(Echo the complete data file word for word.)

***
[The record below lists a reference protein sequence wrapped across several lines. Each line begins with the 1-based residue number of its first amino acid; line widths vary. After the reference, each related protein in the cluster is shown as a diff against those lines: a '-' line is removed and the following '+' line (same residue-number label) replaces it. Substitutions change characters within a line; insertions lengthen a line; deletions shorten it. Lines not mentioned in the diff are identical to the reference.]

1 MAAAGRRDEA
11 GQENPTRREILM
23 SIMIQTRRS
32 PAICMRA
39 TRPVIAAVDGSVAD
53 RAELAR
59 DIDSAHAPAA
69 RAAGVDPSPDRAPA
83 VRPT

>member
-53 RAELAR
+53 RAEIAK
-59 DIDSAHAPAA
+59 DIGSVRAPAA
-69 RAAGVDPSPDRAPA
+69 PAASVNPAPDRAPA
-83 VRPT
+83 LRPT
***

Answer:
[The record below lists a reference protein sequence wrapped across several lines. Each line begins with the 1-based residue number of its first amino acid; line widths vary. After the reference, each related protein in the cluster is shown as a diff against those lines: a '-' line is removed and the following '+' line (same residue-number label) replaces it. Substitutions change characters within a line; insertions lengthen a line; deletions shorten it. Lines not mentioned in the diff are identical to the reference.]

1 MAAAGRRDEA
11 GQENPTRREILM
23 SIMIQTRRS
32 PAICMRA
39 TRPVIAAVDGSVAD
53 RAELAR
59 DIDSAHAPAA
69 RAAGVDPSPDRAPA
83 VRPT

>member
-53 RAELAR
+53 RAEIAK
-59 DIDSAHAPAA
+59 DIGSVRAPAA
-69 RAAGVDPSPDRAPA
+69 PAASVNPAPDRAPA
-83 VRPT
+83 LRPT